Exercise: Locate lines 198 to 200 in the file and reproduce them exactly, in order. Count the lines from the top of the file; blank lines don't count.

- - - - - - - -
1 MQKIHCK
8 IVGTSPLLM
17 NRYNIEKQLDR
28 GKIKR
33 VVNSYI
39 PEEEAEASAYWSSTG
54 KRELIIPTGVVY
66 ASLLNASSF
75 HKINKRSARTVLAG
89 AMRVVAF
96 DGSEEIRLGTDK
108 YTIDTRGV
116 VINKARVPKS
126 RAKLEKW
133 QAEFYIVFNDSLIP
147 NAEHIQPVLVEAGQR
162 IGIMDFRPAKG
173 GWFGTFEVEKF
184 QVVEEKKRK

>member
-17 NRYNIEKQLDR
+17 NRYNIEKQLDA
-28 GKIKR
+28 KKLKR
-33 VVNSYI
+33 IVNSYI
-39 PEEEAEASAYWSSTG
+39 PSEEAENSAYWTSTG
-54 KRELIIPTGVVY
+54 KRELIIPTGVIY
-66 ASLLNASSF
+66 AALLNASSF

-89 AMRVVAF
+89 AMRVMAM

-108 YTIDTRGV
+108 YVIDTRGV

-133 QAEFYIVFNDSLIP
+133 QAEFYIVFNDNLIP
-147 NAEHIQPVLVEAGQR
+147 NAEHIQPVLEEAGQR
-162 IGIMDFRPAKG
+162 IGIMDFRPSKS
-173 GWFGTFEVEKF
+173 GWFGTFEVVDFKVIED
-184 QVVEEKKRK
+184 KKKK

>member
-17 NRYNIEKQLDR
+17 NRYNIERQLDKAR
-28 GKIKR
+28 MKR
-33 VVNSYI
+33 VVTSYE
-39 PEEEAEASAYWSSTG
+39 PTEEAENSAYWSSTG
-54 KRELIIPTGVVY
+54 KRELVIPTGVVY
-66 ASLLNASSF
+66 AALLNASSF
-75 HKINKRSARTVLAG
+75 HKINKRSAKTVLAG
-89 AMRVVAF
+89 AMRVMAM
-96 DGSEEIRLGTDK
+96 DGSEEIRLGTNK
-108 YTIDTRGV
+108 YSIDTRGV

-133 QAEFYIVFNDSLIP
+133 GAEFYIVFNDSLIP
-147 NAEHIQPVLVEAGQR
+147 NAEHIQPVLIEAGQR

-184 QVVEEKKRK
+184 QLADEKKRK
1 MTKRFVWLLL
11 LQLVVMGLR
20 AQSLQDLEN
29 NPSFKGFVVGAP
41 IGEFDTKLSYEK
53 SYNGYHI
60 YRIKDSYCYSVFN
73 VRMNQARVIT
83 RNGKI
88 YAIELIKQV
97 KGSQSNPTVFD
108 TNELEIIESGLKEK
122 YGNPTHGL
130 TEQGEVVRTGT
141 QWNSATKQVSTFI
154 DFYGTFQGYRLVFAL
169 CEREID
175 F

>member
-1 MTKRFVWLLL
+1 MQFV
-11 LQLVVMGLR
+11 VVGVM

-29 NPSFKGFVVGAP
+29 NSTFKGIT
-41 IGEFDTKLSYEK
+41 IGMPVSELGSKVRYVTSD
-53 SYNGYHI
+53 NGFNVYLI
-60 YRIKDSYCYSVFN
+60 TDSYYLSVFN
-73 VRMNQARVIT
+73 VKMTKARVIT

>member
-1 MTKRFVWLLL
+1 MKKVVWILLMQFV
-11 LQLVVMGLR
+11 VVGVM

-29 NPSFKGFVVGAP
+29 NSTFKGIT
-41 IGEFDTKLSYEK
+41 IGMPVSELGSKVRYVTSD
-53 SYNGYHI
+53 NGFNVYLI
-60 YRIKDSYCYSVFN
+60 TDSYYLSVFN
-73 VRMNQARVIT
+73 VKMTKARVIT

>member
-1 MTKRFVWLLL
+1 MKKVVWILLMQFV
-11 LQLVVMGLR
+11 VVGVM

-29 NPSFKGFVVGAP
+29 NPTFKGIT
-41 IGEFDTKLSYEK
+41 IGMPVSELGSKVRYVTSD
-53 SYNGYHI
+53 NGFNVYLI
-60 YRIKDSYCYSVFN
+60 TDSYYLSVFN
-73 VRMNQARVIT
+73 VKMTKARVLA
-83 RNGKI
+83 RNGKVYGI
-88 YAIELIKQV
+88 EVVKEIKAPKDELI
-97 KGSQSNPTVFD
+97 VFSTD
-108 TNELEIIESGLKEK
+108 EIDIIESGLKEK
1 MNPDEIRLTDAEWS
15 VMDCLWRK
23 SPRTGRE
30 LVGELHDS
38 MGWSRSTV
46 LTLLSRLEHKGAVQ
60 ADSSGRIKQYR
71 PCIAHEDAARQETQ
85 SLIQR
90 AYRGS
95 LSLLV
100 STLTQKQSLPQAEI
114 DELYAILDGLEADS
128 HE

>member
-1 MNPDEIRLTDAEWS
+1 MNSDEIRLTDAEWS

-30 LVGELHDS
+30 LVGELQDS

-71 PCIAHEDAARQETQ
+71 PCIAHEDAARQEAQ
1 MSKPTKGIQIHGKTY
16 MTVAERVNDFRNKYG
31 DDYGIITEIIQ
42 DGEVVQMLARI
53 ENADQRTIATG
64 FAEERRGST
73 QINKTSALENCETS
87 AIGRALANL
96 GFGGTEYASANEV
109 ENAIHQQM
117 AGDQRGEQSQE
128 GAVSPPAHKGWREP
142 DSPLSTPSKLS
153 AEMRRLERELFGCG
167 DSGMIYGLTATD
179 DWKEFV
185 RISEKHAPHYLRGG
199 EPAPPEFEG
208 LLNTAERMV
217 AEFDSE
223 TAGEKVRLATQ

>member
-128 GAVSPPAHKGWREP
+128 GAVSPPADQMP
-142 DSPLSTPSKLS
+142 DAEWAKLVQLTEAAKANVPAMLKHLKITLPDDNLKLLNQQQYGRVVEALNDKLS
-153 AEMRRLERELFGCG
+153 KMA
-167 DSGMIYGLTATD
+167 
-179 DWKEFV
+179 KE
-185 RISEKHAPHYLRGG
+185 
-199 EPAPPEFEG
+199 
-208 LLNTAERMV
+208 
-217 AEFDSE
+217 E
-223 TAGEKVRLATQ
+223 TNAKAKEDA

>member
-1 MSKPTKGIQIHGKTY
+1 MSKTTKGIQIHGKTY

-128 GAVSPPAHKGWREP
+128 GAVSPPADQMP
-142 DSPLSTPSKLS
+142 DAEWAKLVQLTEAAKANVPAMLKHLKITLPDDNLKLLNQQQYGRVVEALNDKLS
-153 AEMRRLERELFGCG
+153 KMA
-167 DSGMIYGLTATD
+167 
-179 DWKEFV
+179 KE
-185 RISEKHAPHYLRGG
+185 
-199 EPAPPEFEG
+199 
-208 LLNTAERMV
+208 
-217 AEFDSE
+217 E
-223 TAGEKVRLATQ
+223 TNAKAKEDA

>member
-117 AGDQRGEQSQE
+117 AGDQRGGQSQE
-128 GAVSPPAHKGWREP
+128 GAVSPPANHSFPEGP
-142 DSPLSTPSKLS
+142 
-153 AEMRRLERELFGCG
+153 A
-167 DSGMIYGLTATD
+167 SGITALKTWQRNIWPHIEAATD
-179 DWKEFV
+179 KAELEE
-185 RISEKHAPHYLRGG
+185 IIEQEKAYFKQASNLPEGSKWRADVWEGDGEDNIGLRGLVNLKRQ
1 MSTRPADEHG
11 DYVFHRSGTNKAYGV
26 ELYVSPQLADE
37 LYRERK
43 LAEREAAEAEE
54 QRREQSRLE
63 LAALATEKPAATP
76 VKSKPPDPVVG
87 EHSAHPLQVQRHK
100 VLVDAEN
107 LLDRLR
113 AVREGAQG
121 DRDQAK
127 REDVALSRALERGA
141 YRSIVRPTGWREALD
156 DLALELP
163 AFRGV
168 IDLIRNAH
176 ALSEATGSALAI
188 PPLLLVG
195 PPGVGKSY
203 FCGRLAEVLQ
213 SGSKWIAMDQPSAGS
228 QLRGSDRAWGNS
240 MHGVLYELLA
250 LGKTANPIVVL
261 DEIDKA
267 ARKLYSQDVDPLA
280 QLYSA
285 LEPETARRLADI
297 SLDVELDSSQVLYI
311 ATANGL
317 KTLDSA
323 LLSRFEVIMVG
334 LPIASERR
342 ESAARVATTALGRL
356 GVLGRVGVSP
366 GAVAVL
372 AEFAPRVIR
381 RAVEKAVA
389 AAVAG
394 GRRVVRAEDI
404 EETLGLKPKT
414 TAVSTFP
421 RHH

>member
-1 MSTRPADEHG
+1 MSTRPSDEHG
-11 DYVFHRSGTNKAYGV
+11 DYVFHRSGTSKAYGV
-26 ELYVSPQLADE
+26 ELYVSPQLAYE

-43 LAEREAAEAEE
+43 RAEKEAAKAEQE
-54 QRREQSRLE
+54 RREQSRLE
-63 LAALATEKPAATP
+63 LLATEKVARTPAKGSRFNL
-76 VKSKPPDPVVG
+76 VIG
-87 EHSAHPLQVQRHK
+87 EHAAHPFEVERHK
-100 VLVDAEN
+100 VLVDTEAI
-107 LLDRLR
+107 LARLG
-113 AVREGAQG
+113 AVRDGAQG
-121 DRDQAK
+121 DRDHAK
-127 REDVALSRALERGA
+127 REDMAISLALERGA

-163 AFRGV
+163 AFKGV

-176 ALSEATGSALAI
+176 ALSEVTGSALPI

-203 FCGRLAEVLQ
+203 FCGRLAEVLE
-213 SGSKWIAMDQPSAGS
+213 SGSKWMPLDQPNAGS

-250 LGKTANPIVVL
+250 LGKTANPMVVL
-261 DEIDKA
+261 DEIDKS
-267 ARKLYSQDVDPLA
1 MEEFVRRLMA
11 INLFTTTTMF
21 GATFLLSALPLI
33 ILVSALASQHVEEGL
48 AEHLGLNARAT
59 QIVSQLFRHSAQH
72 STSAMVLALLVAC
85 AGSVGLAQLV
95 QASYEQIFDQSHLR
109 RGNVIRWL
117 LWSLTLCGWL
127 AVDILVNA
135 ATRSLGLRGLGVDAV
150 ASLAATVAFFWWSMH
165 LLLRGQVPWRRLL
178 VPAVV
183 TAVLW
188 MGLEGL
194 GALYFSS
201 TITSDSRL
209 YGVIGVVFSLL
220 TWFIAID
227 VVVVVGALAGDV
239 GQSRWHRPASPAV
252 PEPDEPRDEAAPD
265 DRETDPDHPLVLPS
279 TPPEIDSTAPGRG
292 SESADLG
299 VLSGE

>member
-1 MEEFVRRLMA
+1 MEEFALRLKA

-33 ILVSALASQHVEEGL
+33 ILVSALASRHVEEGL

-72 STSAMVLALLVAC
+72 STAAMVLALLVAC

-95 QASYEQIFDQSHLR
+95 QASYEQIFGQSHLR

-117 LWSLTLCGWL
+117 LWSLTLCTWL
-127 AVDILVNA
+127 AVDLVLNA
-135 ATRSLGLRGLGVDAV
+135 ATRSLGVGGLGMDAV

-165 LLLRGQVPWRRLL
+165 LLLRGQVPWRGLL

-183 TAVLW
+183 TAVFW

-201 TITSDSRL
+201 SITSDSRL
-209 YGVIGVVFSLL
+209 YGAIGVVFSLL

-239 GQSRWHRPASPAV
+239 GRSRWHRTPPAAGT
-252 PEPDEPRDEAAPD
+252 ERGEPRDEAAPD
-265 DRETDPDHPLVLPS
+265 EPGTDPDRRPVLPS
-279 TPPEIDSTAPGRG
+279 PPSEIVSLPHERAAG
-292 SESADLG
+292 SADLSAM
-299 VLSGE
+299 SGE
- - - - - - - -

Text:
-185 RISEKHAPHYLRGG
+185 
-199 EPAPPEFEG